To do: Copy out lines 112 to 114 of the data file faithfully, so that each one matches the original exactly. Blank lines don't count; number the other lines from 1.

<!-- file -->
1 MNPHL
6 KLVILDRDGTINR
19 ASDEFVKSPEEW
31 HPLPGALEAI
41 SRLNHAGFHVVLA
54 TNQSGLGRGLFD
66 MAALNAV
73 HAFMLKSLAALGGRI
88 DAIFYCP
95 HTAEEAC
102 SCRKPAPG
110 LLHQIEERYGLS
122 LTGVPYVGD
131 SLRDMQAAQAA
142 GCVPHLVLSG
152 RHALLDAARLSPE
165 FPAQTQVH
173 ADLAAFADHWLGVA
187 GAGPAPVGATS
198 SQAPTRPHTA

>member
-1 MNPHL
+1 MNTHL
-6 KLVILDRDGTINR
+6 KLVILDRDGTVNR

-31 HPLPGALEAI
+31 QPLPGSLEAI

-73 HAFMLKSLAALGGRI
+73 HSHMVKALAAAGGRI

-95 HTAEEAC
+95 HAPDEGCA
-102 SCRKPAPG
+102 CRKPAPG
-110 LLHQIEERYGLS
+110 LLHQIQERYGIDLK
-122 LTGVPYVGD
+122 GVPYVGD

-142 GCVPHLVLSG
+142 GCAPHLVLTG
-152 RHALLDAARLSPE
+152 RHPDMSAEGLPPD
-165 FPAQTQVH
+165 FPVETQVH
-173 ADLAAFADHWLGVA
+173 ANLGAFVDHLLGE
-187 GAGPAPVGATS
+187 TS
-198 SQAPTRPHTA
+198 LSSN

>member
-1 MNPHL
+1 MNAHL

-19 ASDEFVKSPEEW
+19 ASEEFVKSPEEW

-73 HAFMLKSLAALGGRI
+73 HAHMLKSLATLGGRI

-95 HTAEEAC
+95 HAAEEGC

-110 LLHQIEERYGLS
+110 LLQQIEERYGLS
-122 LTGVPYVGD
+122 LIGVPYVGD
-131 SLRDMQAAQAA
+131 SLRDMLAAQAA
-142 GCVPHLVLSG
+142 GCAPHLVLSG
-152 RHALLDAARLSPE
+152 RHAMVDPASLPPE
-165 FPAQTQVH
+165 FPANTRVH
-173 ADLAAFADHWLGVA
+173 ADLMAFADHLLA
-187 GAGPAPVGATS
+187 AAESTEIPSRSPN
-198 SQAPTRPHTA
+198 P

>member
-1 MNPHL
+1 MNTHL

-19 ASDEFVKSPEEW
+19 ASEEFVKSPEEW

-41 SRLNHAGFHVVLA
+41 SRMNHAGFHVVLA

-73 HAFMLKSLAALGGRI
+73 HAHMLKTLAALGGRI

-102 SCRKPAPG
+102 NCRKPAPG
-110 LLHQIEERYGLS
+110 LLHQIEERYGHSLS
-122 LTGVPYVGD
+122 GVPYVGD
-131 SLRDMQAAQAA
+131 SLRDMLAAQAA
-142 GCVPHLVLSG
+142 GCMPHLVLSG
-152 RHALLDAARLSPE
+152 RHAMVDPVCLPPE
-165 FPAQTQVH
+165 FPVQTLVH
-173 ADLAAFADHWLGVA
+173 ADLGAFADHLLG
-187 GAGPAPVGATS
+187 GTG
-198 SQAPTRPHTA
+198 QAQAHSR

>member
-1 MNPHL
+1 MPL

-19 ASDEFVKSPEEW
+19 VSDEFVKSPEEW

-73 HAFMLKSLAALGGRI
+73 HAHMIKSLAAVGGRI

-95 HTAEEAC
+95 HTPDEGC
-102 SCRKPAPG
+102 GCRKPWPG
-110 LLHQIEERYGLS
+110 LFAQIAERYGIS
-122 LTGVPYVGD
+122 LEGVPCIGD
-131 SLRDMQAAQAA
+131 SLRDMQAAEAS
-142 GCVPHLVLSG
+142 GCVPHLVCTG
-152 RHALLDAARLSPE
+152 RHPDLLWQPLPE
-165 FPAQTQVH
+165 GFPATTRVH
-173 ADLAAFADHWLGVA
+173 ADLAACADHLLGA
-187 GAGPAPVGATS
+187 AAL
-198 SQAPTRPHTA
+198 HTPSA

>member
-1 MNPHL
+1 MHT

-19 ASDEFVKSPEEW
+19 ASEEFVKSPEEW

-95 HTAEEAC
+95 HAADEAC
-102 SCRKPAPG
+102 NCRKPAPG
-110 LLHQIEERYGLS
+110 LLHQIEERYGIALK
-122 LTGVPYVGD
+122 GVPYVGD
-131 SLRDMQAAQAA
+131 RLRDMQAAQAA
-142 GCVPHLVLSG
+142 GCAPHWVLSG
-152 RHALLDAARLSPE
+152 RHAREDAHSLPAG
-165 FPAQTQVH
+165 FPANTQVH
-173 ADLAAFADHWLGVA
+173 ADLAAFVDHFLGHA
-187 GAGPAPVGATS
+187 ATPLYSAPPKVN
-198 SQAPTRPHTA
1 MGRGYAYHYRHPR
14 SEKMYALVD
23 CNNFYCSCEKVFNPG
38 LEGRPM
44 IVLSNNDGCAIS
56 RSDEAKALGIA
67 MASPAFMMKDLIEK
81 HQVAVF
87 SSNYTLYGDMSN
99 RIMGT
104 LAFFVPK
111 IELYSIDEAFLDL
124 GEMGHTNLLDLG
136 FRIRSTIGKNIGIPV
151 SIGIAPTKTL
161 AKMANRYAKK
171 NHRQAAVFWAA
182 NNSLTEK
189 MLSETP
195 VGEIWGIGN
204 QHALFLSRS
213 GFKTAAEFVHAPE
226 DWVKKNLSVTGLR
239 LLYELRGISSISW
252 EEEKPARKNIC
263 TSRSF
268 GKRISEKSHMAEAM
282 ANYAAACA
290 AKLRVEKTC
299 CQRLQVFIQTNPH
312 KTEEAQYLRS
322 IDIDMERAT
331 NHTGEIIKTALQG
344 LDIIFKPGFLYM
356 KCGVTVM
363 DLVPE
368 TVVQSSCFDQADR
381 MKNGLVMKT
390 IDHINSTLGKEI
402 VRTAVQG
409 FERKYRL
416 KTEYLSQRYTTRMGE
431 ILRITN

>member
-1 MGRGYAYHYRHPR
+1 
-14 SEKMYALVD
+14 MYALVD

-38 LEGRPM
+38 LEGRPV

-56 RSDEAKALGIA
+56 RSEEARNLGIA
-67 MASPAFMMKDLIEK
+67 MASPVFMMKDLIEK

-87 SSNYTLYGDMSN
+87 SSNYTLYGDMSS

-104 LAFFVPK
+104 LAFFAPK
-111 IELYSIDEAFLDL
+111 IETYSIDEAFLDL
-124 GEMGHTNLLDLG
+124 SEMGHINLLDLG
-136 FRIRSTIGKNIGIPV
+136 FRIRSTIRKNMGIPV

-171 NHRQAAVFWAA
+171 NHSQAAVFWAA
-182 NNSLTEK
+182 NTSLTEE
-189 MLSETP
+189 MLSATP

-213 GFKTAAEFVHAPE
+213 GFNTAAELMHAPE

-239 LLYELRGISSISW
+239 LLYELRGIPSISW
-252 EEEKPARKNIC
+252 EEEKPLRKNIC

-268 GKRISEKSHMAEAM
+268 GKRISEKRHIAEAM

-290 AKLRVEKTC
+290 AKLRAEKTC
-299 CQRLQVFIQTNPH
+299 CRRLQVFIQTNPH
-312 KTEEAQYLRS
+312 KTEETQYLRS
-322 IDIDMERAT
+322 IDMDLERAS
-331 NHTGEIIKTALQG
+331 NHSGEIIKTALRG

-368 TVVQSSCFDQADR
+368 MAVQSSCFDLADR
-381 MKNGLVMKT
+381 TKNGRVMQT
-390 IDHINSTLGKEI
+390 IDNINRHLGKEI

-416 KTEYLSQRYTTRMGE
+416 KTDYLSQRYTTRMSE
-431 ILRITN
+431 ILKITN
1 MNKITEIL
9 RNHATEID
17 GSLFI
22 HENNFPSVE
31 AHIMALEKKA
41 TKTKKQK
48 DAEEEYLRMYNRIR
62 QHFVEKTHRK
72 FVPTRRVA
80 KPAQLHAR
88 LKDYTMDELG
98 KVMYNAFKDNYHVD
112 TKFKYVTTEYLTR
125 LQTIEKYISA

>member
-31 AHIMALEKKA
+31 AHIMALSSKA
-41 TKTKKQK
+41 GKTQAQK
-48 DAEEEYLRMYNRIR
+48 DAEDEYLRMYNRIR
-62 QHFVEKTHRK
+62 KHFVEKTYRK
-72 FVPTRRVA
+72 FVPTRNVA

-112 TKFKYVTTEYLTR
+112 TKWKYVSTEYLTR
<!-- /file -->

+73 HAHMIKSLAAVGGRI

-95 HTAEEAC
+95 HTPDEGC